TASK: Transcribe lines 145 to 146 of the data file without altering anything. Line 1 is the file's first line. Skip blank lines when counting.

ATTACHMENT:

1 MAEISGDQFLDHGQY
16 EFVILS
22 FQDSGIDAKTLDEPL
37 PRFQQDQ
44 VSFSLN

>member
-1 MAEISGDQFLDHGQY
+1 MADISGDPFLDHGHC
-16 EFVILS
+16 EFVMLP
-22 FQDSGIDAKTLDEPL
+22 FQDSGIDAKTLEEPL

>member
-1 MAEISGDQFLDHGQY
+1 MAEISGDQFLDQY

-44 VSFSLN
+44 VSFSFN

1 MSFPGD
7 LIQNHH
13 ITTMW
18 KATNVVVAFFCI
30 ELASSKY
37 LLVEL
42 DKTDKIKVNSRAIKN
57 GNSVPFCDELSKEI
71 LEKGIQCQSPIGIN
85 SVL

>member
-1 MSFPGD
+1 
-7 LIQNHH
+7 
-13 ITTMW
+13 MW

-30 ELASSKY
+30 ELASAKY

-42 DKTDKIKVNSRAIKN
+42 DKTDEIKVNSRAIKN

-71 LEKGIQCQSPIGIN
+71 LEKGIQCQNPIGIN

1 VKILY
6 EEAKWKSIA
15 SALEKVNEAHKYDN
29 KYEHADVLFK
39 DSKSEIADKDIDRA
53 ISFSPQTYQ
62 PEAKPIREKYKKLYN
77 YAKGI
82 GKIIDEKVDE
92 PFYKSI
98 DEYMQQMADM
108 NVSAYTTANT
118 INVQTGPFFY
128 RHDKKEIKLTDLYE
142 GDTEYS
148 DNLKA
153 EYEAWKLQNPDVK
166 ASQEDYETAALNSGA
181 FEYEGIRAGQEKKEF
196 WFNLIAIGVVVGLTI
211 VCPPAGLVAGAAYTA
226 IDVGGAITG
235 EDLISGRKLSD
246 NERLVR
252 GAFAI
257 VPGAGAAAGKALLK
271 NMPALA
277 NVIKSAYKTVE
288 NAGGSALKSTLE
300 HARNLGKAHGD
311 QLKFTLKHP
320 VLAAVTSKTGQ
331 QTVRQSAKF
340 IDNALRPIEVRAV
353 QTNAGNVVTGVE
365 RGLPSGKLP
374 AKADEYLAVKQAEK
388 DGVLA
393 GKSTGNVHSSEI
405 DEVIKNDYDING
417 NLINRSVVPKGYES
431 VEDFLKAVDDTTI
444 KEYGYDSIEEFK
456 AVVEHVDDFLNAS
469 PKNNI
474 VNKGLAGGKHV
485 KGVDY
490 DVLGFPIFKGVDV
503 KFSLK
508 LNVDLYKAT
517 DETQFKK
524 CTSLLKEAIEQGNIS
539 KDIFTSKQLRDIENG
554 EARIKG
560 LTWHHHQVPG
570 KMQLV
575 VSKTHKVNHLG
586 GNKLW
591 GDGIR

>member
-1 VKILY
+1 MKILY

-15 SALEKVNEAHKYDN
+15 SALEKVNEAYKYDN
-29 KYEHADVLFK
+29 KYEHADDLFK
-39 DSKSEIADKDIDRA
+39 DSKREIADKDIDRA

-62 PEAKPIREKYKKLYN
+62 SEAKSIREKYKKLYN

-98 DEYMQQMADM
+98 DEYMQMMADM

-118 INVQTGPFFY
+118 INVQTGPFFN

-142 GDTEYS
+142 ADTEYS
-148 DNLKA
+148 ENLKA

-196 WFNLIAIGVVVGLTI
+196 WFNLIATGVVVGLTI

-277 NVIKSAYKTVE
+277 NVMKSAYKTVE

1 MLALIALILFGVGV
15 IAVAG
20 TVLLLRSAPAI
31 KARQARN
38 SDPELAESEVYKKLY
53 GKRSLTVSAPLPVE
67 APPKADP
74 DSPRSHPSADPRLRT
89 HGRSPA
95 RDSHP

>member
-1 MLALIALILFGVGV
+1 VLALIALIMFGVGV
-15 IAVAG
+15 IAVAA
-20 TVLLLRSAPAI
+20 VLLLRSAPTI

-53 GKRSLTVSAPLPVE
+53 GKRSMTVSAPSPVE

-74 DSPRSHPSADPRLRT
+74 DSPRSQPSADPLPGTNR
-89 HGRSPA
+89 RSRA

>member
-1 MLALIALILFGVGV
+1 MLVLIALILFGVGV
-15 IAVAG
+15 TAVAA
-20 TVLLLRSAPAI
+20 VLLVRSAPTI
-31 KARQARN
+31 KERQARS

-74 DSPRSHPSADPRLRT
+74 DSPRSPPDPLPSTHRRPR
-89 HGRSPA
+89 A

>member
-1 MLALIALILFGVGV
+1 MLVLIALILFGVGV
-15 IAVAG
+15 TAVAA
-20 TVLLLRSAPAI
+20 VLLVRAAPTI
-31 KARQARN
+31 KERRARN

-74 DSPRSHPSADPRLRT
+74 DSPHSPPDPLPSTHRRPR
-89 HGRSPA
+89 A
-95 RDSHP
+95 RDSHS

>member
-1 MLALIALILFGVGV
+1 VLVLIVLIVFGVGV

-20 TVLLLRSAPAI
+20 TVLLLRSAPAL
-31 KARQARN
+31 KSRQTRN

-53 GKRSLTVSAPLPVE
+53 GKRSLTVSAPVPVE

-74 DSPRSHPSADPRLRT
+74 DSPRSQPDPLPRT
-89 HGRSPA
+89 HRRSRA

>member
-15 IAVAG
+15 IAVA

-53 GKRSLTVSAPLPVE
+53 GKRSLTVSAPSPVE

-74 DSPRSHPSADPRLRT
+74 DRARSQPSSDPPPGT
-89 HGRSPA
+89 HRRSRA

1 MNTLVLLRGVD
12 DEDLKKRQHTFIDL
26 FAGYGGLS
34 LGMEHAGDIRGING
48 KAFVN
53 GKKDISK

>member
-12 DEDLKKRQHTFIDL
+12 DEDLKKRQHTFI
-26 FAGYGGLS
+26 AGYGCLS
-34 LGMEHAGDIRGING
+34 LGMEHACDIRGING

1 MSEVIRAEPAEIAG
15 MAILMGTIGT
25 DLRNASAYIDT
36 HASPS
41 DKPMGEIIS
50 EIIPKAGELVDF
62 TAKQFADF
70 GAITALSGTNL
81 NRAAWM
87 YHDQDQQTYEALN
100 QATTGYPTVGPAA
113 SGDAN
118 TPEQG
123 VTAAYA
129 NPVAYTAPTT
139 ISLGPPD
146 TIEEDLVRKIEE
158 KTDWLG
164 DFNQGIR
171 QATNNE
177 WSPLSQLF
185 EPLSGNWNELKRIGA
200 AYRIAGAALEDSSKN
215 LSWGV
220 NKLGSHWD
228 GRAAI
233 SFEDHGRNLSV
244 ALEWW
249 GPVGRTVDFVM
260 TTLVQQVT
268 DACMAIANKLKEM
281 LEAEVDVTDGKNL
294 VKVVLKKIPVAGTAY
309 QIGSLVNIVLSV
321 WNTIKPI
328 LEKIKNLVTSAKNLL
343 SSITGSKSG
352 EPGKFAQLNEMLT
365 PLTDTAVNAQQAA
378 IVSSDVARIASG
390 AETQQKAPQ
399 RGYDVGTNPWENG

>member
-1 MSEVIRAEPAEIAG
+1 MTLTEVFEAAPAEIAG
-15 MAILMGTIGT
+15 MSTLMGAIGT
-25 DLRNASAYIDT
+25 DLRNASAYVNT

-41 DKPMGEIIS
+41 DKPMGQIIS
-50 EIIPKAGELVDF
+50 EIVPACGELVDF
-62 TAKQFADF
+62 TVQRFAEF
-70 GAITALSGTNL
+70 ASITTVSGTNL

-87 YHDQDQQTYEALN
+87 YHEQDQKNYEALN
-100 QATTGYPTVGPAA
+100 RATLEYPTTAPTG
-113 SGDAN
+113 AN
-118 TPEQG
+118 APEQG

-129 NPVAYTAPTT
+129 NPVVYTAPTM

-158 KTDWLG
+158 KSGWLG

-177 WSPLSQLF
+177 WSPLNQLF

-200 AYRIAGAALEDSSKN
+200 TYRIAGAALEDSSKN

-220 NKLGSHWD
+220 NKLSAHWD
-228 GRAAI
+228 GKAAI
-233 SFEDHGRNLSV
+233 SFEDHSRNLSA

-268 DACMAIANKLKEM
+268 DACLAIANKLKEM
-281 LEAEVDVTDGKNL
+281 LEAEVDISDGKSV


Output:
+89 RSRA

>member